Negative: We Cannot sell individual report covers.
Loophole: To keep down packaging costs and to help you save on shipping and handling costs, we sell report covers in packages of 12.
Suppose the customer says, “I’ll pay the extra shipping and handling. Send me seven.” If you truly sell only in packages of 12, you need to say so:
Better: To keep down packaging costs and to help customers save on shipping and handling costs, we sell report covers  only in packages of 12.
If you link the negative element to a benefit, be sure it is a benefit your audience will acknowledge. Avoid telling people that you’re doing things “for their own good.” They may have a different notion of what their own good is. You may think you’re doing customers a favor by limiting their credit so they don’t get in over their heads and go bankrupt. They may think they’d be better off with more credit so they could expand in hopes of making more sales and more profits.

4. If the negative is truly unimportant, omit it.
Omit negatives only when
The audience does not need the information to make a decision.
You have already given the audience the information and they have access to the previous communication.
The information is trivial.
The following examples suggest the kind of negatives you can omit:
Negative: A one-year subscription to PC Magazine is $49.97. That rate is not as low as the rates charged for some magazines.
Better: A one-year subscription to PC Magazine is $49.97.
Still better: A one-year subscription to PC Magazine is $49.97. You save 43% off the newsstand price of $87.78.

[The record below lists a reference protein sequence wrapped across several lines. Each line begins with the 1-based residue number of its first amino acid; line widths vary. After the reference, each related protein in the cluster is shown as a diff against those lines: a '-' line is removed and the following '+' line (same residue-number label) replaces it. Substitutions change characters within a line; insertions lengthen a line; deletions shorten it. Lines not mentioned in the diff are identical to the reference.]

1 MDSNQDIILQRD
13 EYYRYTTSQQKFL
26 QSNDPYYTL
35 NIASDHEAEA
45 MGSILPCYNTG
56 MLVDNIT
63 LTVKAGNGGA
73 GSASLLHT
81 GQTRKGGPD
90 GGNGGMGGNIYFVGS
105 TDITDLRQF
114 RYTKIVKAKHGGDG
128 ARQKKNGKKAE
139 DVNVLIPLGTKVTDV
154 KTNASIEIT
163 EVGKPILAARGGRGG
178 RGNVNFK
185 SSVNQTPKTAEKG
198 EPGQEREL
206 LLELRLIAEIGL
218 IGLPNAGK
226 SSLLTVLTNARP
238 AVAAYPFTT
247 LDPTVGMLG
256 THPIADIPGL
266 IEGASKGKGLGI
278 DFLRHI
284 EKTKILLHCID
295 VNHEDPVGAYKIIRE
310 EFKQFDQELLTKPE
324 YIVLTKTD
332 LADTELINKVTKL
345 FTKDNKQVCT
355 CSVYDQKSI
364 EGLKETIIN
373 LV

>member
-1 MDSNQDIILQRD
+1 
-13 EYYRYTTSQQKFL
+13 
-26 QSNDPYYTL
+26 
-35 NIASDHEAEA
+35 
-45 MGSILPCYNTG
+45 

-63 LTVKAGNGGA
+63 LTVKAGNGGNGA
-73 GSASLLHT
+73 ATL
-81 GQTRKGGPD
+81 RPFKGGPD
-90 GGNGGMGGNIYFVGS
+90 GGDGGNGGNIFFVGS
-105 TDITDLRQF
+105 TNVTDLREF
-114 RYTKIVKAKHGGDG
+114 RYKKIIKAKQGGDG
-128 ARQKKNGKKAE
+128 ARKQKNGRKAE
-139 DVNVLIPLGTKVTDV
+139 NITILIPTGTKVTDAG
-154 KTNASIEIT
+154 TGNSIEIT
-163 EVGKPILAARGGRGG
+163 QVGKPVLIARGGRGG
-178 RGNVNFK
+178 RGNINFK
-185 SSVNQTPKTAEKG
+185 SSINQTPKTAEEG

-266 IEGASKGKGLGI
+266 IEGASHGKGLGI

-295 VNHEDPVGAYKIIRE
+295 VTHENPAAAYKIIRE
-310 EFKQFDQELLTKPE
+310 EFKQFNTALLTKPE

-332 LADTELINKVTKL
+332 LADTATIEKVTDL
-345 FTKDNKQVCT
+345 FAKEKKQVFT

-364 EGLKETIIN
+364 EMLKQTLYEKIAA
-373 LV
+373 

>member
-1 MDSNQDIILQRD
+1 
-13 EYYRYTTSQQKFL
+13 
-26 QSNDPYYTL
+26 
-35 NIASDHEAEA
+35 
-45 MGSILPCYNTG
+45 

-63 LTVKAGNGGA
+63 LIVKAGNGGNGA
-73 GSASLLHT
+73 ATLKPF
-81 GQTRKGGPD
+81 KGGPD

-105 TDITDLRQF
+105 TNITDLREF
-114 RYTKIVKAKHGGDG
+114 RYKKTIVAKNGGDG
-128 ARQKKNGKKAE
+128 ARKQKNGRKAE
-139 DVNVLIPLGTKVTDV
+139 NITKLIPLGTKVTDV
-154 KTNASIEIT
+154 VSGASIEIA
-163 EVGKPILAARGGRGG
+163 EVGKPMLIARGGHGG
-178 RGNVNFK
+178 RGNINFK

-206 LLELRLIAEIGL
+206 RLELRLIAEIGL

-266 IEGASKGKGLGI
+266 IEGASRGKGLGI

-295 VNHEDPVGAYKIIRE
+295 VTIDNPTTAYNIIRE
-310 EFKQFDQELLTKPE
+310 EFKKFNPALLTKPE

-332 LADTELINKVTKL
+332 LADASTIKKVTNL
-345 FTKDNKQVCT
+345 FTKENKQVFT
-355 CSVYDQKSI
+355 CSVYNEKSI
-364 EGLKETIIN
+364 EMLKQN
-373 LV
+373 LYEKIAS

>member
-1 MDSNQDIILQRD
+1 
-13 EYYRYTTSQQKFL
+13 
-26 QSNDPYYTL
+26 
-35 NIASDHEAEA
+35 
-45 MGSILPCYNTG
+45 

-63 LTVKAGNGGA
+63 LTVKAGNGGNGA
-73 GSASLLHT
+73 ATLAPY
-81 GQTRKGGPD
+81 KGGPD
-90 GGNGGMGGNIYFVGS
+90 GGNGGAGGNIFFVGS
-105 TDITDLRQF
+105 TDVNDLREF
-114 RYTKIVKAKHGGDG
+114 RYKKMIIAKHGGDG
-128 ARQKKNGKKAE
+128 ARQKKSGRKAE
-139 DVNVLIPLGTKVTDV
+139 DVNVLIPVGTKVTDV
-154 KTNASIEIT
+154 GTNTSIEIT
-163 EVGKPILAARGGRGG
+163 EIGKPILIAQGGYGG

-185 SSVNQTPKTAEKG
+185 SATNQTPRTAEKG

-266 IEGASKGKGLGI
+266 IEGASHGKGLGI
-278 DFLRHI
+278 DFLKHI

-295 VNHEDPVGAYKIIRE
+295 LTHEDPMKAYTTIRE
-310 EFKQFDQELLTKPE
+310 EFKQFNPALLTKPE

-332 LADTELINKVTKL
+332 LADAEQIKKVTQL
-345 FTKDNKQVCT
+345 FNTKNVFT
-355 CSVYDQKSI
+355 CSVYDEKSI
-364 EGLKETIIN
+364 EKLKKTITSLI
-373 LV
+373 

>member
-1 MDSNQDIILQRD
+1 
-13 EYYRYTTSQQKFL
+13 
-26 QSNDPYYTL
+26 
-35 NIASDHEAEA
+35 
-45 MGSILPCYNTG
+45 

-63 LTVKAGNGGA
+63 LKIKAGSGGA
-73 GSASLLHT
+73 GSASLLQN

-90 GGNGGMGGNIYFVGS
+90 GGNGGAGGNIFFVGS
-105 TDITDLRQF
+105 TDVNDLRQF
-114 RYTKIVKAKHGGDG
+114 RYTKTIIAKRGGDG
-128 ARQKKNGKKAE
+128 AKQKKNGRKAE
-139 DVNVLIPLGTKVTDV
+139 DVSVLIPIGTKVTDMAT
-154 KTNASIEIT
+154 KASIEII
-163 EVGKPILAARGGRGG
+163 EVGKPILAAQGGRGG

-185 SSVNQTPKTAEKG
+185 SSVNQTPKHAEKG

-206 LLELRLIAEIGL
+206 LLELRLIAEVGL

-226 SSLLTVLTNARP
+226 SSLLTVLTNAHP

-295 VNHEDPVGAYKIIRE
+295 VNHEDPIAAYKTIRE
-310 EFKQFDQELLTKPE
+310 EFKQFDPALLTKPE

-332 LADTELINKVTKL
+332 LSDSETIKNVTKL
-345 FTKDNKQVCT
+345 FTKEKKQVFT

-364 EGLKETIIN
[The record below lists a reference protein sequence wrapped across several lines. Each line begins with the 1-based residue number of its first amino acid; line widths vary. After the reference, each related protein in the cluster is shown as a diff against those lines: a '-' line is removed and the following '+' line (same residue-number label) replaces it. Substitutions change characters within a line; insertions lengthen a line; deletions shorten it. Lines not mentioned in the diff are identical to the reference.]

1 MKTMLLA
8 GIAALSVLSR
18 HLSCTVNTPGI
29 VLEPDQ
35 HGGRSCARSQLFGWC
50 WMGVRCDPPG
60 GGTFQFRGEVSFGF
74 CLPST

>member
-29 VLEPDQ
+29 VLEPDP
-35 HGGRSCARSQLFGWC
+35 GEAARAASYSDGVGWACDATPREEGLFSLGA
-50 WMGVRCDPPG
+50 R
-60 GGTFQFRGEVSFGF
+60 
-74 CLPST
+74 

Negative: If you are not satisfied with Interstate Fidelity Insurance, you do not have to renew your policy.
Better: Omit the sentence.

5. Put the negative information in the middle and present it compactly.
Put negatives at the beginning or end only if you want to emphasize the negative. To deemphasize a written negative, put it in the middle of a paragraph rather than in the first or last sentence and in the middle of the message rather than in the first or last paragraphs.
When a letter or memo runs several pages, remember that the bottom of the first page is also a position of emphasis, even if it is in the middle of a paragraph, because of the extra white space of the bottom margin. (The first page gets more attention because it is on top and the reader’s eye may catch lines of the message even when he or she isn’t consciously reading it; the tops and bottoms of subsequent pages don’t get this extra attention.) If possible, avoid placing negative information at the bottom of the first page.
Giving a topic lots of space emphasizes it. Therefore, you can de-emphasize negative information by giving it as little space as possible. Give negative information only once in your message. Don’t list negatives vertically on the page since lists take space and emphasize material.